Jordi Savall, Hesperion XXI, and Tembembe Ensamble Continuo (Perth Festival)

Rosalind Appleby Tuesday, 20 February 2018
Published in ABR Arts

Jordi Savall’s reputation preceded him and the Perth Concert Hall was bursting at the seams for the first night of his national tour. The Spanish musician and his band Hesperion XXI are renowned for their interpretations of early music.

This concert program was based around the folia – one of the oldest remembered European musical themes. The folia chord progression can be traced back to Italian and Spanish vocal music at the end of the fifteenth century and has been used by more than 150 composers since, from Lully to Liszt. Savall’s concert program explored three centuries of folia music, making the connection between the Spanish original and its parallel evolution in the Caribbean, transported there by the conquistadors and early Creole settlers.

Savall’s five-piece Hesperion XXI (viol, guitar/theorbo, Spanish Baroque harp, violone, and percussion) was supplemented by Tembembe Ensamble Continuo (assorted guitars, percussion, and violin, plus two singers and a dancer), which specialises in repertoire blending European Baroque with indigenous Mexican and Latin American sounds.

The concert opened with two of the earliest uses of the folia from circa 1490, two years before Christopher Columbus made landfall in the Caribbean. ‘Folias antiguas’ (by an unknown composer) began with the folia as a gentle bass progression in the harp which was built upon by percussion and guitars with Savall improvising delicately over the top on his viol. The lilting hemiola rhythm of juxtaposed twos and threes was introduced, and there were snippets of flamenco-style strumming in the guitars, all underpinned by Baroque tuning with its colourful harmonic contrasts and occasional bright intervals.

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Jordi Savall cr. David Ignaszewski 02Jordi Savall (photograph by David Ignaszewski)We heard Gaspar Sanz’s Baroque Jacaras with its intricate guitar solo demonstrating a huge range of textures and dynamics followed by ‘La Petenera’, a popular Mexican song closely related to the jacaras. The story of ‘La Petenera’ was evocatively told by singers Ada Coronel and Zenen Zeferino and dancer Donaji Esparza, whose flowing skirt was hitched to reveal intricate footwork. The whole band joined in the song refrain, and it was easy to imagine being in the streets of a Columbian village.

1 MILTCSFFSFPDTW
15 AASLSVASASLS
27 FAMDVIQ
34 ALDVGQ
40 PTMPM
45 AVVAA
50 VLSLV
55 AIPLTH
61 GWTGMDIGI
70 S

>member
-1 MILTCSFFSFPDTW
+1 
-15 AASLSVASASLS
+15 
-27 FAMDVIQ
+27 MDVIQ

The cross fertilisation between the two continents continued with ‘Maria Chuchena’ from the ‘new world’, which quoted rhythms from Spanish guitar repertoire and included an old Spanish children’s song. The seductive slow build of a fandango (popular on both sides of the Atlantic) was a highlight, as was Savall’s delicate bird calls and joyful improvisations on the treble viol in Canarios (a Canary Islands dance pattern which became popular in Baroque court dances).

A performance of Antonio Martin y Coll’s ‘Diferencias sobre las Folias’ (1690), represented the early Baroque use of the folia as a continuo base line. Its sections contrasted the wistful serenity of the viol and the clatter of virtuosic castanet rhythms in a pattern of theme and variations that became a favourite of composers like Corelli, Scarlatti, and C.P.E. Bach.

The program included more than twenty works blending the Spanish and American worlds. The mood flickered from sobbing slow bass guitar progressions to the lyrical lines of the intricately inflected treble viol, coloured by multiple hues of guitar strumming and myriad percussion (including the jaw of a horse!) Occasionally I thought I heard a harpsichord in the tonal colours; at other times I was in a Cuban night club with a hip-swinging groove.

Jordi Savall Hesperion XXI cr. Toni Wilkinson Perth Festival 2018 01Jordi Savall and Hesperion XXI, and Tembembe Ensamble Continuo (photograph by Toni Wilkinson)

 

The performers slid smoothly between sections of improvisation and notated music, all delivered in a relaxed, polished manner. The final work ‘Gallarda napolitana’ by the Italian Antonio Valente was blended with the near identical Mexican ‘El Jarabe Loco’ with lyrics sung by Zeferino, who has a mesmerising tenor voice. The song described the unity between the old and new worlds, divided only by the ocean. This was a fitting conclusion to a concert which so eloquently demonstrated how music can traverse culture and time, linking all humanity.

Jordi Savall, Hesperion XXI, and Tembembe Ensamble Continuo performed at the Perth Concert Hall for the 2018 Perth Festival. For details of Jordi Savall’s national tour, go to www.alia-vox.com Performance attended: 17 February 2018.

ABR Arts is generously supported by The Ian Potter Foundation and the ABR Patrons.

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